The forerunner to the device was invented around 1840 by Sir Francis Ronalds to help combat fire in London – he also named his innovation the “Fire Finder”. Ronalds' fire finder comprised a theodolite atop a watchtower. Bearings and vertical angles from the horizon to surrounding features were recorded either on a surrounding cylinder in the form of a panorama or on a circular table at the base of the instrument. The location of any fire could thus be pinpointed even in the dark.
The modern version was created by William "W.B." Osborne, a United States Forest Service employee from Portland, Oregon, and has been in service since 1915. Mr. Osborne also designed the photo-recording transit for making panoramic records of forest conditions, as well as a collapsible water-bag knapsack for firefighting (U.S. patented in 1935). Many fire finders were manufactured from 1920 through 1935, but the manufacturer, Leupold & Stevens, Inc., stopped production of replacement parts after 1975.
In recent years, with the resurgence and recovery of fire lookout towers, new Osborne devices were needed. The U.S. Forest Service, San Dimas Technology and Development Center (SDTDC) was contacted regarding the deteriorating condition of the Osborne Fire Finders housed in fire lookouts throughout the United States. A pilot program to create new Osbornes was coordinated with manufacturer Palmquist Tooling, Inc., and now Osborne Fire Finders are once again available.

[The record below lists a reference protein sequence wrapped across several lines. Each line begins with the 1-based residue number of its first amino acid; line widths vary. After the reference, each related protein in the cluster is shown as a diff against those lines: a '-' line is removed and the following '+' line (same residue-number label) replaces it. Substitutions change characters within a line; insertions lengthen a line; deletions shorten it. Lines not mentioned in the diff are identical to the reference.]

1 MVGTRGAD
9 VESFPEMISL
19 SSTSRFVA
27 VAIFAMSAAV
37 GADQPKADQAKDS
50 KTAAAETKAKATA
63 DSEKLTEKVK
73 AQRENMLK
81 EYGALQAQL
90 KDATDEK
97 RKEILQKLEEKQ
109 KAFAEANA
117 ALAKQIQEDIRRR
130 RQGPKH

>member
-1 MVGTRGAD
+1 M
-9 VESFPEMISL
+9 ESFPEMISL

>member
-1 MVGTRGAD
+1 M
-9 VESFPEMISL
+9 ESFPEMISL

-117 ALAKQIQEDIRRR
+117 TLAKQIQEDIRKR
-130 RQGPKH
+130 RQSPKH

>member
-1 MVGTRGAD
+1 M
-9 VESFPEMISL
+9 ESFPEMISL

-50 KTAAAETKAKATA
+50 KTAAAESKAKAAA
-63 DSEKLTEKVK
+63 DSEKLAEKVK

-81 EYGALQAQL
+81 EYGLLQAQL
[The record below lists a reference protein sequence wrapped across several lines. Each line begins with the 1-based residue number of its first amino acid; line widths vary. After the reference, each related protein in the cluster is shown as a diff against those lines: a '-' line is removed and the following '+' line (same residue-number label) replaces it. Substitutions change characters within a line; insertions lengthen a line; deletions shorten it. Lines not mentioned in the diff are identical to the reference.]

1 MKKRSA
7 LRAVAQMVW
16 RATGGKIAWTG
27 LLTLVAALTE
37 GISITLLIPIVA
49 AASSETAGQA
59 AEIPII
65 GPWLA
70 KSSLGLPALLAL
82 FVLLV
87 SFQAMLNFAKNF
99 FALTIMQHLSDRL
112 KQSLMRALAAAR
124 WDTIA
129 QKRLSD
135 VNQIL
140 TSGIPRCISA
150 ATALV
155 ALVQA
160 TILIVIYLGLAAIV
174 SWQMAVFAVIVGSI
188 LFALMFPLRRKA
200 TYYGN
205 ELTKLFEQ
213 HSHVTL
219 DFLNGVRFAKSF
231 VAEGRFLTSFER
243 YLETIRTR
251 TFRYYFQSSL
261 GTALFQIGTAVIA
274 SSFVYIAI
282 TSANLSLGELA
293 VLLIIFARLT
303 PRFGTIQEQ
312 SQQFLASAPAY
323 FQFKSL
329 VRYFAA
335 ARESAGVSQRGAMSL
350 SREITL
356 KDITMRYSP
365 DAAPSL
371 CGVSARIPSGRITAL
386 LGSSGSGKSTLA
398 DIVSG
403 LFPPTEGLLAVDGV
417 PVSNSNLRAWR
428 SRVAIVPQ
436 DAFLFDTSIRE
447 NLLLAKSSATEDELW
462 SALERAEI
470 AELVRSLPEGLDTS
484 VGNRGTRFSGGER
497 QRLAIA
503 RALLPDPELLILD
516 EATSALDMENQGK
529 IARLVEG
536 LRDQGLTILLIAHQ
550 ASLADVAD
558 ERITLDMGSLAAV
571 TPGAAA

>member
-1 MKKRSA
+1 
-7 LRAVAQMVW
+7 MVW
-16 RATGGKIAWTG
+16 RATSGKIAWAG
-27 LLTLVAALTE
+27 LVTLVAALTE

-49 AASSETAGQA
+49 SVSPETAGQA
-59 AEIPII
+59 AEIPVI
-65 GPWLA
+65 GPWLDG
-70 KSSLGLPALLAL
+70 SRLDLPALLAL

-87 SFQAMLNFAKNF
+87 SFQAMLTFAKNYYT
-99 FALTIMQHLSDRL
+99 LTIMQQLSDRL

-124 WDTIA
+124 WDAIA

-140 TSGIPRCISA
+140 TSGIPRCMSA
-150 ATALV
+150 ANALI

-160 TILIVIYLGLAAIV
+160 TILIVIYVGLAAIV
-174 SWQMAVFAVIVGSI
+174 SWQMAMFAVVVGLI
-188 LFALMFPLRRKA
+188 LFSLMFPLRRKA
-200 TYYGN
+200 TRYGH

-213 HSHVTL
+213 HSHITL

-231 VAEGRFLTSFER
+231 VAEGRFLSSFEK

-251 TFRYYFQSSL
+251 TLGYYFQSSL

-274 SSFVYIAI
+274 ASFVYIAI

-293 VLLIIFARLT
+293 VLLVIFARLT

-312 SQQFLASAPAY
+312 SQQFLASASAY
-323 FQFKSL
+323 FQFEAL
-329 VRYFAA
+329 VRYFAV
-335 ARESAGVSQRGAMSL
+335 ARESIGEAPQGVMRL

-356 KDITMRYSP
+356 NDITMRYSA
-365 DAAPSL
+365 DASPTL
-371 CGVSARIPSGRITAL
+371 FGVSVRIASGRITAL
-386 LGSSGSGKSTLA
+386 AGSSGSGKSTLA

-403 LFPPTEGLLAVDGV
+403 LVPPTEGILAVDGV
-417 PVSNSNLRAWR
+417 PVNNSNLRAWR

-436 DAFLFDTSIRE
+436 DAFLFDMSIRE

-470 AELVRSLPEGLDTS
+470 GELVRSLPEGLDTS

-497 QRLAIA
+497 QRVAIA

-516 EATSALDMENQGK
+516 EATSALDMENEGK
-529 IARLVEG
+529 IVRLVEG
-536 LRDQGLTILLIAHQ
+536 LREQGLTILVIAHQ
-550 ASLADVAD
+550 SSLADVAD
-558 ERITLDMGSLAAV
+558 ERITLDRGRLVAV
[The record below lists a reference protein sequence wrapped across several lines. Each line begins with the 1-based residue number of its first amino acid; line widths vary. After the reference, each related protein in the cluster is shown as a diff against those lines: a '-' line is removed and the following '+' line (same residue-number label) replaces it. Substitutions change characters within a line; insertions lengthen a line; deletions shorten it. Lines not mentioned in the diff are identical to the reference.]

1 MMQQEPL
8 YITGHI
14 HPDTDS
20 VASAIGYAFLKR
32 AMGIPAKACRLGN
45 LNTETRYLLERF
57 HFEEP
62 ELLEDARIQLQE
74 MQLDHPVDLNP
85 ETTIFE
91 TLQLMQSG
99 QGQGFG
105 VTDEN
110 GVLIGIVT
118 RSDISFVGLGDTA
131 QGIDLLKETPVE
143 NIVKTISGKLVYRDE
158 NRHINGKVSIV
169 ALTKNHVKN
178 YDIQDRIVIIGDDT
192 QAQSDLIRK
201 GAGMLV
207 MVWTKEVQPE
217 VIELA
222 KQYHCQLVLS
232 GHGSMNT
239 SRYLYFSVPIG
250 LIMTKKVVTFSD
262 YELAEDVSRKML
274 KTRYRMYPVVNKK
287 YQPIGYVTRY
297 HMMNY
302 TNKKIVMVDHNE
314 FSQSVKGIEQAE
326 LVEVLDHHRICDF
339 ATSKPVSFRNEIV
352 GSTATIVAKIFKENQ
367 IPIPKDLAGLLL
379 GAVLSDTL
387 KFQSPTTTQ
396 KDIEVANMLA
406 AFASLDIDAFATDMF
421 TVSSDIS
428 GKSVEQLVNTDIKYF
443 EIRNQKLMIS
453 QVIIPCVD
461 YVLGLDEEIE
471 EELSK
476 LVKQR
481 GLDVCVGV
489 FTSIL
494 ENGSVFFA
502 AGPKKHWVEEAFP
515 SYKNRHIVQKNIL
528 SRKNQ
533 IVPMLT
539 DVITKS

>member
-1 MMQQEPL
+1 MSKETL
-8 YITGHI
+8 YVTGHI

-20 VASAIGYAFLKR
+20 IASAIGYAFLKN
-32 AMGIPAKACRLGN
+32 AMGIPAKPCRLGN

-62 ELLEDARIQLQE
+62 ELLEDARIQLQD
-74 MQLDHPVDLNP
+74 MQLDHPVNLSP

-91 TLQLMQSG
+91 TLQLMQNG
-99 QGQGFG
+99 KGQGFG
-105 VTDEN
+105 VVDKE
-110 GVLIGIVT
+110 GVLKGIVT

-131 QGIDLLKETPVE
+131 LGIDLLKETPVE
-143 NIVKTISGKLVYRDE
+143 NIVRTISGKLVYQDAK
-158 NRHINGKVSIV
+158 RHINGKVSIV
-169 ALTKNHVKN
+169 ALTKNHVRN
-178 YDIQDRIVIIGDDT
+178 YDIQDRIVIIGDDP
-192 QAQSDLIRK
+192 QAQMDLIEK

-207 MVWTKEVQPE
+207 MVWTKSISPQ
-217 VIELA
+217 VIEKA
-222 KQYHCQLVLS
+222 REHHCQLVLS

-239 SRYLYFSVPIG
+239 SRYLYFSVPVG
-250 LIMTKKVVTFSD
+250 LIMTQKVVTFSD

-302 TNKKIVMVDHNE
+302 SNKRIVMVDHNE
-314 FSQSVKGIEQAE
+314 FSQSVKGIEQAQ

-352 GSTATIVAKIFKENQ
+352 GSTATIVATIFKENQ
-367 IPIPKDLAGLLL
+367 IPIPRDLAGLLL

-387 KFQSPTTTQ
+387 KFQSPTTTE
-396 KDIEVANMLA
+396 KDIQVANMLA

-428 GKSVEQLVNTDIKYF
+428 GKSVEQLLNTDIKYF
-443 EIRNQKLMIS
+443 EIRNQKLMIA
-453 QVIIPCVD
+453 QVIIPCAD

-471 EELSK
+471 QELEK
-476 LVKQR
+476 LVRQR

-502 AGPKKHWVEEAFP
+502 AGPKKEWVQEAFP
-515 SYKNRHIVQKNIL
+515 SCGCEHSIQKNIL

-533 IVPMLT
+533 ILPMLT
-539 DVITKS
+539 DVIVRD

The system is composed of a topographic map of the area oriented and centered on a horizontal table with a circular rim graduated in degrees (and fractions). Two sighting apertures are mounted above the map on opposite sides of the ring and slide around the arc.
The device is used by moving the sights until the observer can peek through the nearer sighting hole and view the cross hairs in the further sight aligned with the fire. The fire lookout notes the degrees on the graduated ring beneath the sight. Early Fire Finders were capable of a crude estimate of elevation based upon the level and elevation of the table, calculating distance and rough position of the fire by reference to any distinctive terrain features and by use of the scale shown on the map. However, in actual practice, fire distance and location were normally established using two or more Fire Finder-equipped towers, using the intersection method to fix the precise location of the fire. Dispatchers at a central facility used a compass rose to mark lines of position from each reporting tower onto a large map to quickly find where the reported bearings intersect.
Today, a more precise determination of a fire location can be made by the use of a single Fire Finder in conjunction with a digital elevation model (DEM).
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